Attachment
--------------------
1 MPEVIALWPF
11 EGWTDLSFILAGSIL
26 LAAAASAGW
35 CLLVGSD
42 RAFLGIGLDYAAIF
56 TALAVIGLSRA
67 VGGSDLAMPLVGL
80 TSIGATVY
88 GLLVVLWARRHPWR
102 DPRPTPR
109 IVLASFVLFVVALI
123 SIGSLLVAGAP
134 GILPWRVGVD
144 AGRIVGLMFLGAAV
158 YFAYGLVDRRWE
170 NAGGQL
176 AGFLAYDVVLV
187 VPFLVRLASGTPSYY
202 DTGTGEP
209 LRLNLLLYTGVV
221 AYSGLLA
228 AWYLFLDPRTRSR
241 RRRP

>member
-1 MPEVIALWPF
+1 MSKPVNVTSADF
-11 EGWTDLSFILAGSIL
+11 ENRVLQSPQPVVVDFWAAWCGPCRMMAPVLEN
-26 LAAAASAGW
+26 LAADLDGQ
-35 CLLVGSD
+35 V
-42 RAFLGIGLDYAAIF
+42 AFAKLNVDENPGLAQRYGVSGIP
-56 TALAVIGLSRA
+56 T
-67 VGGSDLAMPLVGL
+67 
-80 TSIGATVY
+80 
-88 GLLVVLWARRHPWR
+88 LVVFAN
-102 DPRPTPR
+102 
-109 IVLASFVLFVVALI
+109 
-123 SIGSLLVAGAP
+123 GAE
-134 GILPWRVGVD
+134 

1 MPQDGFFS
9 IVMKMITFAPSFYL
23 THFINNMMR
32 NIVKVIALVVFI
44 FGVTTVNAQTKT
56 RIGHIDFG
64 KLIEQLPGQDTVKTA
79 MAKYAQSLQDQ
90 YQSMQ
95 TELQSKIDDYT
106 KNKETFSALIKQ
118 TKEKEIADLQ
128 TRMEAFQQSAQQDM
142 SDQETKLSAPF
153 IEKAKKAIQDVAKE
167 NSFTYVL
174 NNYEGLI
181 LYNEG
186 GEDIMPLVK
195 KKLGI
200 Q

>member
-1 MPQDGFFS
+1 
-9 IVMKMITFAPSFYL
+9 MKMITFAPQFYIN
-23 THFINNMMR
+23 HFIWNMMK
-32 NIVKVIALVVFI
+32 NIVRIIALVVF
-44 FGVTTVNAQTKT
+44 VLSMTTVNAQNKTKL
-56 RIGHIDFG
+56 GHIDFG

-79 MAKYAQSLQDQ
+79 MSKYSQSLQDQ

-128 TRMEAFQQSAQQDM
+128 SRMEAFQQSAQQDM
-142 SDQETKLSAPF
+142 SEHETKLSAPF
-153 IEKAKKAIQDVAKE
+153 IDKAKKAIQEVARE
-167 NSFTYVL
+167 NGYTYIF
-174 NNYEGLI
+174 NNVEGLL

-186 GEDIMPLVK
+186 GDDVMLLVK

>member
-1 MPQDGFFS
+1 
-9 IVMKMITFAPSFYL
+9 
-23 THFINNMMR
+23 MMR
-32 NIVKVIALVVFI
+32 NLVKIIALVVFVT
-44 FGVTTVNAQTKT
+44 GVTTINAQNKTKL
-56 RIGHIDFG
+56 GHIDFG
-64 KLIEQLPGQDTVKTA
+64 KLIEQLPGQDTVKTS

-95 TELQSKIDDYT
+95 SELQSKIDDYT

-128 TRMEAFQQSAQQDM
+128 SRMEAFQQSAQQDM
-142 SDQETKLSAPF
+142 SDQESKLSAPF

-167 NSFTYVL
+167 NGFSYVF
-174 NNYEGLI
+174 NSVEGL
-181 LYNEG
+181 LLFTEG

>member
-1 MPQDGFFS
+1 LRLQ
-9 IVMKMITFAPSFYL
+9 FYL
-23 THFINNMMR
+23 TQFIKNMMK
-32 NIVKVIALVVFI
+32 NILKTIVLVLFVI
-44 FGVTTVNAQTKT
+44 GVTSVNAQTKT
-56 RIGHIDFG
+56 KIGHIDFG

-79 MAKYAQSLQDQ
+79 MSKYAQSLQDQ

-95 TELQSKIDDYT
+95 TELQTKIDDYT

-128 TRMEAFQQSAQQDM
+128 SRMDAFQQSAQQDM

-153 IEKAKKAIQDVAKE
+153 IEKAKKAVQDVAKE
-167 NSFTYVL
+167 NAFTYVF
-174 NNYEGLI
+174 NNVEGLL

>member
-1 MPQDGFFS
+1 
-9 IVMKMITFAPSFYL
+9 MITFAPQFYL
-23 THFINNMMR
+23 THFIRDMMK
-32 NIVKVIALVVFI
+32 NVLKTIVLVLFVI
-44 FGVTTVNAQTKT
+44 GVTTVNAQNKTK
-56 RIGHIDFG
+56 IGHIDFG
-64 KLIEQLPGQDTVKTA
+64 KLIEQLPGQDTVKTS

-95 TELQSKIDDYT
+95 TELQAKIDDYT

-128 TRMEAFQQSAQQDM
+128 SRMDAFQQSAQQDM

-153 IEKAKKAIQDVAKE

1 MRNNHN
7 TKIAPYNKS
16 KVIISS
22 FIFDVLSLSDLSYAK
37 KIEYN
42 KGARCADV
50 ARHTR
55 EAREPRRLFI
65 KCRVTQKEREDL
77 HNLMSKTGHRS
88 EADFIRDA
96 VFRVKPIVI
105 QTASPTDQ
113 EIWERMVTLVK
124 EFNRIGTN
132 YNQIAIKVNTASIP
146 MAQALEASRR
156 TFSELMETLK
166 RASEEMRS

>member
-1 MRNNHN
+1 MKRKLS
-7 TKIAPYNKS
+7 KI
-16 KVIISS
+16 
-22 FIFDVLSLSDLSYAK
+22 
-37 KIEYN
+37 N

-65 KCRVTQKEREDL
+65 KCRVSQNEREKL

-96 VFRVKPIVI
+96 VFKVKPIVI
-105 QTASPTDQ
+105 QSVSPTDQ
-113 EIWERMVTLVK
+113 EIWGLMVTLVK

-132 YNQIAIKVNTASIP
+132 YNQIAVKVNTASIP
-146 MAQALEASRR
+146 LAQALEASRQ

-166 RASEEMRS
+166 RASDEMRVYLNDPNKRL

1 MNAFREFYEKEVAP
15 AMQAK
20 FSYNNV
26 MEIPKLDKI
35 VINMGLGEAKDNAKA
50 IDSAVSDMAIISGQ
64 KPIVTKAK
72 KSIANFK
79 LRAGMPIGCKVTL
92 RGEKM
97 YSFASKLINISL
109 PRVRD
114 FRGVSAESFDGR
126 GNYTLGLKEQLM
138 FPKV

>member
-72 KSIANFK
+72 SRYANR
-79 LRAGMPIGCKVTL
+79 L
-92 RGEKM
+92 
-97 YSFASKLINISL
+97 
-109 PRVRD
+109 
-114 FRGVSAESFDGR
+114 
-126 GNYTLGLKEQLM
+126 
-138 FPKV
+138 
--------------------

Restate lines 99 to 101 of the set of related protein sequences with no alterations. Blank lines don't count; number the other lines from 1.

>member
-1 MPQDGFFS
+1 